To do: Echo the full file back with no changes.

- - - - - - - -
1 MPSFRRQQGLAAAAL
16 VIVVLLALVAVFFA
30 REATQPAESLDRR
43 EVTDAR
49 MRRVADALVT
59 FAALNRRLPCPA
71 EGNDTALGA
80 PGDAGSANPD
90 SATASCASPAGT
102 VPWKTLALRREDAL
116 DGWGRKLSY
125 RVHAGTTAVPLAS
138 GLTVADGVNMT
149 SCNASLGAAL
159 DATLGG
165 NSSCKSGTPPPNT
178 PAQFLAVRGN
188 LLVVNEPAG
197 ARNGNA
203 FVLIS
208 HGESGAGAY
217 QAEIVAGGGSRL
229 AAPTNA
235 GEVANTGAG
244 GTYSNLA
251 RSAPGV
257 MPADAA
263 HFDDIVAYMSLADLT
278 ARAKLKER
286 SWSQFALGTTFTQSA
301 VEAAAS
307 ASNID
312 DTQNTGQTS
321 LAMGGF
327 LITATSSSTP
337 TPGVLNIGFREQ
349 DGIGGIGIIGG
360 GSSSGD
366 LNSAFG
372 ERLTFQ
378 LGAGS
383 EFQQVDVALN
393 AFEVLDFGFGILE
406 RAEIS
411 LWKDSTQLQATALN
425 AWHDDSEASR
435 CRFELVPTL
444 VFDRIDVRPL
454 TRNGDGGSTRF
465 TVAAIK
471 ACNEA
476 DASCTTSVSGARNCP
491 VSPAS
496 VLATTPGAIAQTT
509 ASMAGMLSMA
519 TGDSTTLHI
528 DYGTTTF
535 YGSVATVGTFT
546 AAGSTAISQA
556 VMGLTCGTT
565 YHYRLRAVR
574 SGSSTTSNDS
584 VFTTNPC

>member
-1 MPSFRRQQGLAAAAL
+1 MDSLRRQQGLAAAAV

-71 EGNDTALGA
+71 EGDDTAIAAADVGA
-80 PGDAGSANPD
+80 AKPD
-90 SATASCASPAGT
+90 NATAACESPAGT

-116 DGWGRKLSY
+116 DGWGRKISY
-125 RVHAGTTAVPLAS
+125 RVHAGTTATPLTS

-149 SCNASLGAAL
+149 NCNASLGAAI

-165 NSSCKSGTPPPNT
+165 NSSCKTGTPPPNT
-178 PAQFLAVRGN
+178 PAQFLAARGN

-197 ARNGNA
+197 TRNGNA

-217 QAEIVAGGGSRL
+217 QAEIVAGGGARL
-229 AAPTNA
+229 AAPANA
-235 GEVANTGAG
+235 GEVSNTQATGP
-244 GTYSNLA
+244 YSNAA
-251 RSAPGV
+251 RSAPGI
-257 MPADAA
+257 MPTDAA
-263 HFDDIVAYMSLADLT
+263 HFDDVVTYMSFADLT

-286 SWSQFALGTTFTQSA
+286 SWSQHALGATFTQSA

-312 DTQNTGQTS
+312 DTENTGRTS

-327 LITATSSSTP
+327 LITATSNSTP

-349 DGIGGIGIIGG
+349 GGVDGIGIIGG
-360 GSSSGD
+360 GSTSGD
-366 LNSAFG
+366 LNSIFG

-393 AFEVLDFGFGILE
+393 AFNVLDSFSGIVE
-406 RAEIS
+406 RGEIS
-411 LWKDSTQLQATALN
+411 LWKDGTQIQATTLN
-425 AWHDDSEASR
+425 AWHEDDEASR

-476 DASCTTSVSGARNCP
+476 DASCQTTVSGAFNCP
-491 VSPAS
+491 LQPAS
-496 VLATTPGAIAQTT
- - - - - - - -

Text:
1 MPSFRRQQGLAAAAL
16 VIVVLLALVAVFFA
30 REATQPAESLDRR
43 EVTDAR
49 MRRVADALVT
59 FAALNRRLPCPA
71 EGNDTALGA
80 PGDAGSANPD
90 SATASCASPAGT
102 VPWKTLALRREDAL
116 DGWGRKLSY
125 RVHAGTTAVPLAS
138 GLTVADGVNMT
149 SCNASLGAAL
159 DATLGG
165 NSSCKSGTPPPNT
178 PAQFLAVRGN
188 LLVVNEPAG
197 ARNGNA
203 FVLIS
208 HGESGAGAY
217 QAEIVAGGGSRL
229 AAPTNA
235 GEVANTGAG
244 GTYSNLA
251 RSAPGV
257 MPADAA
263 HFDDIVAYMSLADLT
278 ARAKLKER
286 SWSQFALGTTFTQSA
301 VEAAAS
307 ASNID
312 DTQNTGQTS
321 LAMGGF
327 LITATSSSTP
337 TPGVLNIGFREQ
349 DGIGGIGIIGG
360 GSSSGD
366 LNSAFG
372 ERLTFQ
378 LGAGS
383 EFQQVDVALN
393 AFEVLDFGFGILE
406 RAEIS
411 LWKDSTQLQATALN
425 AWHDDSEASR
435 CRFELVPTL
444 VFDRIDVRPL
454 TRNGDGGSTRF
465 TVAAIK
471 ACNEA
476 DASCTTSVSGARNCP
491 VSPAS
496 VLATTPGAIAQTT
509 ASMAGMLSMA
519 TGDSTTLHI
528 DYGTTTF
535 YGSVATVGTFT
546 AAGSTAISQA
556 VMGLTCGTT
565 YHYRLRAVR
574 SGSSTTSNDS
584 VFTTNPC

>member
-1 MPSFRRQQGLAAAAL
+1 MDSLRRQQGLAAAAV

-71 EGNDTALGA
+71 EGDDTAIAAADVGA
-80 PGDAGSANPD
+80 AKPD
-90 SATASCASPAGT
+90 NATAACESPAGT

-116 DGWGRKLSY
+116 DGWGRKISY
-125 RVHAGTTAVPLAS
+125 RVHAGTTATPLTS

-149 SCNASLGAAL
+149 NCNASLGAAI

-165 NSSCKSGTPPPNT
+165 NSSCKTGTPPPNT
-178 PAQFLAVRGN
+178 PAQFLAARGN

-197 ARNGNA
+197 TRNGNA

-217 QAEIVAGGGSRL
+217 QAEIVAGGGARL
-229 AAPTNA
+229 AAPANA
-235 GEVANTGAG
+235 GEVSNTQATGP
-244 GTYSNLA
+244 YSNAA
-251 RSAPGV
+251 RSAPGI
-257 MPADAA
+257 MPTDAA
-263 HFDDIVAYMSLADLT
+263 HFDDVVTYMSFADLT

-286 SWSQFALGTTFTQSA
+286 SWSQHALGATFTQSA

-312 DTQNTGQTS
+312 DTENTGRTS

-327 LITATSSSTP
+327 LITATSNSTP

-349 DGIGGIGIIGG
+349 GGVDGIGIIGG
-360 GSSSGD
+360 GSTSGD
-366 LNSAFG
+366 LNSIFG

-393 AFEVLDFGFGILE
+393 AFNVLDSFSGIVE
-406 RAEIS
+406 RGEIS
-411 LWKDSTQLQATALN
+411 LWKDGTQIQATTLN
-425 AWHDDSEASR
+425 AWHEDDEASR

-476 DASCTTSVSGARNCP
+476 DASCQTTVSGAFNCP
-491 VSPAS
+491 LQPAS
-496 VLATTPGAIAQTT